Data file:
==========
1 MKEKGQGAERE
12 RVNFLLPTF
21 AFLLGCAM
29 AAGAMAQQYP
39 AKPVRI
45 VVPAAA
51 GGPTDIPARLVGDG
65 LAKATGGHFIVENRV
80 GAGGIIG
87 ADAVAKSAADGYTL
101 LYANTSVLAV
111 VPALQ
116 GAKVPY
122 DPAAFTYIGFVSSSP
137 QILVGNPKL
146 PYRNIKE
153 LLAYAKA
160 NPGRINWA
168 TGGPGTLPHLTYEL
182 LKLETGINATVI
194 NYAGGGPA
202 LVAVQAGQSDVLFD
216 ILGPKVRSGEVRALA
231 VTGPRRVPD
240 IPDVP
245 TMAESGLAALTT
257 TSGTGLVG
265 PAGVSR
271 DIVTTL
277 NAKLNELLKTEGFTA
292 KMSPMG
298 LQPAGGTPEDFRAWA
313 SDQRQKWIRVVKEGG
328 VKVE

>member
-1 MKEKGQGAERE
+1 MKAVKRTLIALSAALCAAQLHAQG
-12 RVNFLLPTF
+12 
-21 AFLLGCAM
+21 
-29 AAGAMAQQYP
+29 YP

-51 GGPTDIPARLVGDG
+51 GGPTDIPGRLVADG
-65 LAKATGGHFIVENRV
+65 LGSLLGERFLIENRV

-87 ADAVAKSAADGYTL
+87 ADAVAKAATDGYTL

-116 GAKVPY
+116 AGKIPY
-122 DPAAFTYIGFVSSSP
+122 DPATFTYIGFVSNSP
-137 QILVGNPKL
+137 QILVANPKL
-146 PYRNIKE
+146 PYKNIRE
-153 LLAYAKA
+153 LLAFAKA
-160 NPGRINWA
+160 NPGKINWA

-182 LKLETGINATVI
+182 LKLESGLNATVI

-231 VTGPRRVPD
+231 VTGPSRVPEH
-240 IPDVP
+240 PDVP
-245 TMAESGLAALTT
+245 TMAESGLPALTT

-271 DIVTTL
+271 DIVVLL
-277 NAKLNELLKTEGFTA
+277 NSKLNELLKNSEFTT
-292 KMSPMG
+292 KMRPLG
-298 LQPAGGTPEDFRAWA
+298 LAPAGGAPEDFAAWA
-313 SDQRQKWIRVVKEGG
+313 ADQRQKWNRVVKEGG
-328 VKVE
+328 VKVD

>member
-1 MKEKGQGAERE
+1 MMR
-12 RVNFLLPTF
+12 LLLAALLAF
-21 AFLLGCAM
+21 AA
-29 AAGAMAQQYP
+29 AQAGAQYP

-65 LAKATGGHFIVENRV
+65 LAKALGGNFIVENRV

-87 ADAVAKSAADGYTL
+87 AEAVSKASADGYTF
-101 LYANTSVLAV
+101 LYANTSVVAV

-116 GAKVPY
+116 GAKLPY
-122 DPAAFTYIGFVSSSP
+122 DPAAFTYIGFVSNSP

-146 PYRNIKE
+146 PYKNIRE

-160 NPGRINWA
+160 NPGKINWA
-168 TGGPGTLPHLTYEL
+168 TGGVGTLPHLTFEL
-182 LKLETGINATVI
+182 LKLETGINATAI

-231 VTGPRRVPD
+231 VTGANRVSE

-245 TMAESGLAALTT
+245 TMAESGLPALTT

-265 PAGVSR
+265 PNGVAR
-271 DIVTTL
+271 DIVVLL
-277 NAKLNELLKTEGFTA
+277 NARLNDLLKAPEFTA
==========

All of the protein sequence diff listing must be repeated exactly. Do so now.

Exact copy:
1 MKEKGQGAERE
12 RVNFLLPTF
21 AFLLGCAM
29 AAGAMAQQYP
39 AKPVRI
45 VVPAAA
51 GGPTDIPARLVGDG
65 LAKATGGHFIVENRV
80 GAGGIIG
87 ADAVAKSAADGYTL
101 LYANTSVLAV
111 VPALQ
116 GAKVPY
122 DPAAFTYIGFVSSSP
137 QILVGNPKL
146 PYRNIKE
153 LLAYAKA
160 NPGRINWA
168 TGGPGTLPHLTYEL
182 LKLETGINATVI
194 NYAGGGPA
202 LVAVQAGQSDVLFD
216 ILGPKVRSGEVRALA
231 VTGPRRVPD
240 IPDVP
245 TMAESGLAALTT
257 TSGTGLVG
265 PAGVSR
271 DIVTTL
277 NAKLNELLKTEGFTA
292 KMSPMG
298 LQPAGGTPEDFRAWA
313 SDQRQKWIRVVKEGG
328 VKVE

>member
-1 MKEKGQGAERE
+1 MKAVKRTLIALSAALCAAQLHAQG
-12 RVNFLLPTF
+12 
-21 AFLLGCAM
+21 
-29 AAGAMAQQYP
+29 YP

-51 GGPTDIPARLVGDG
+51 GGPTDIPGRLVADG
-65 LAKATGGHFIVENRV
+65 LGSLLGERFLIENRV

-87 ADAVAKSAADGYTL
+87 ADAVAKAATDGYTL

-116 GAKVPY
+116 AGKIPY
-122 DPAAFTYIGFVSSSP
+122 DPATFTYIGFVSNSP
-137 QILVGNPKL
+137 QILVANPKL
-146 PYRNIKE
+146 PYKNIRE
-153 LLAYAKA
+153 LLAFAKA
-160 NPGRINWA
+160 NPGKINWA

-182 LKLETGINATVI
+182 LKLESGLNATVI

-231 VTGPRRVPD
+231 VTGPSRVPEH
-240 IPDVP
+240 PDVP
-245 TMAESGLAALTT
+245 TMAESGLPALTT

-271 DIVTTL
+271 DIVVLL
-277 NAKLNELLKTEGFTA
+277 NSKLNELLKNSEFTT
-292 KMSPMG
+292 KMRPLG
-298 LQPAGGTPEDFRAWA
+298 LAPAGGAPEDFAAWA
-313 SDQRQKWIRVVKEGG
+313 ADQRQKWNRVVKEGG
-328 VKVE
+328 VKVD

>member
-1 MKEKGQGAERE
+1 MMR
-12 RVNFLLPTF
+12 LLLAALLAF
-21 AFLLGCAM
+21 AA
-29 AAGAMAQQYP
+29 AQAGAQYP

-65 LAKATGGHFIVENRV
+65 LAKALGGNFIVENRV

-87 ADAVAKSAADGYTL
+87 AEAVSKASADGYTF
-101 LYANTSVLAV
+101 LYANTSVVAV

-116 GAKVPY
+116 GAKLPY
-122 DPAAFTYIGFVSSSP
+122 DPAAFTYIGFVSNSP

-146 PYRNIKE
+146 PYKNIRE

-160 NPGRINWA
+160 NPGKINWA
-168 TGGPGTLPHLTYEL
+168 TGGVGTLPHLTFEL
-182 LKLETGINATVI
+182 LKLETGINATAI

-231 VTGPRRVPD
+231 VTGANRVSE

-245 TMAESGLAALTT
+245 TMAESGLPALTT

-265 PAGVSR
+265 PNGVAR
-271 DIVTTL
+271 DIVVLL
-277 NAKLNELLKTEGFTA
+277 NARLNDLLKAPEFTA